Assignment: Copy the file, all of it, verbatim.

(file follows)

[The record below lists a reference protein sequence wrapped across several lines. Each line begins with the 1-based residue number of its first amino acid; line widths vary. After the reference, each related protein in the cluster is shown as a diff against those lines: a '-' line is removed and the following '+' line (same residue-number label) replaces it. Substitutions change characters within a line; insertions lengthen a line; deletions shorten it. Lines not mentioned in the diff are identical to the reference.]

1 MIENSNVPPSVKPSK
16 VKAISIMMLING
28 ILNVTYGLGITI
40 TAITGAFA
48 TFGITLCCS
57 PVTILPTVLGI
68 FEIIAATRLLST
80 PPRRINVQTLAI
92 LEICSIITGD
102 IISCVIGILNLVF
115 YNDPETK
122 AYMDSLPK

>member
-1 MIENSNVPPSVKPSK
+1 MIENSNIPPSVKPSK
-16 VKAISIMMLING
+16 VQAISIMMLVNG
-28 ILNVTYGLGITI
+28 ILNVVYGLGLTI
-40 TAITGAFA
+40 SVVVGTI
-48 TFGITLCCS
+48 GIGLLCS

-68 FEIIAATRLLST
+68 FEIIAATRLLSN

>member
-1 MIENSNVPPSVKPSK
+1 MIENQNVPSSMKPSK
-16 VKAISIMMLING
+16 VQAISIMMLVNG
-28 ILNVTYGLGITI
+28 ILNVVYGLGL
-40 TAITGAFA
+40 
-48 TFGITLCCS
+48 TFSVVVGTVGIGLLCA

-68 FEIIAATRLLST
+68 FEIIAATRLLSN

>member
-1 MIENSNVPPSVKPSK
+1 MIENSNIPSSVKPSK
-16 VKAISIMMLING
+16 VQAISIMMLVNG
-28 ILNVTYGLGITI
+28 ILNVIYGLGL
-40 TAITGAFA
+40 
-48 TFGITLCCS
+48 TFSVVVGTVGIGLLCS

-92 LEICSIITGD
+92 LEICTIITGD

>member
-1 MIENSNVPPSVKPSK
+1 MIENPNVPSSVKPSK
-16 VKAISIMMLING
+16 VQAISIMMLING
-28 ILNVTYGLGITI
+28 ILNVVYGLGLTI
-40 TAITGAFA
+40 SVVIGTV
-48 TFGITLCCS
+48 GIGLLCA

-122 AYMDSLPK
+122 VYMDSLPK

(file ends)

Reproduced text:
[The record below lists a reference protein sequence wrapped across several lines. Each line begins with the 1-based residue number of its first amino acid; line widths vary. After the reference, each related protein in the cluster is shown as a diff against those lines: a '-' line is removed and the following '+' line (same residue-number label) replaces it. Substitutions change characters within a line; insertions lengthen a line; deletions shorten it. Lines not mentioned in the diff are identical to the reference.]

1 MIENSNVPPSVKPSK
16 VKAISIMMLING
28 ILNVTYGLGITI
40 TAITGAFA
48 TFGITLCCS
57 PVTILPTVLGI
68 FEIIAATRLLST
80 PPRRINVQTLAI
92 LEICSIITGD
102 IISCVIGILNLVF
115 YNDPETK
122 AYMDSLPK

>member
-1 MIENSNVPPSVKPSK
+1 MIENSNIPPSVKPSK
-16 VKAISIMMLING
+16 VQAISIMMLVNG
-28 ILNVTYGLGITI
+28 ILNVVYGLGLTI
-40 TAITGAFA
+40 SVVVGTI
-48 TFGITLCCS
+48 GIGLLCS

-68 FEIIAATRLLST
+68 FEIIAATRLLSN

>member
-1 MIENSNVPPSVKPSK
+1 MIENQNVPSSMKPSK
-16 VKAISIMMLING
+16 VQAISIMMLVNG
-28 ILNVTYGLGITI
+28 ILNVVYGLGL
-40 TAITGAFA
+40 
-48 TFGITLCCS
+48 TFSVVVGTVGIGLLCA

-68 FEIIAATRLLST
+68 FEIIAATRLLSN

>member
-1 MIENSNVPPSVKPSK
+1 MIENSNIPSSVKPSK
-16 VKAISIMMLING
+16 VQAISIMMLVNG
-28 ILNVTYGLGITI
+28 ILNVIYGLGL
-40 TAITGAFA
+40 
-48 TFGITLCCS
+48 TFSVVVGTVGIGLLCS

-92 LEICSIITGD
+92 LEICTIITGD

>member
-1 MIENSNVPPSVKPSK
+1 MIENPNVPSSVKPSK
-16 VKAISIMMLING
+16 VQAISIMMLING
-28 ILNVTYGLGITI
+28 ILNVVYGLGLTI
-40 TAITGAFA
+40 SVVIGTV
-48 TFGITLCCS
+48 GIGLLCA

-122 AYMDSLPK
+122 VYMDSLPK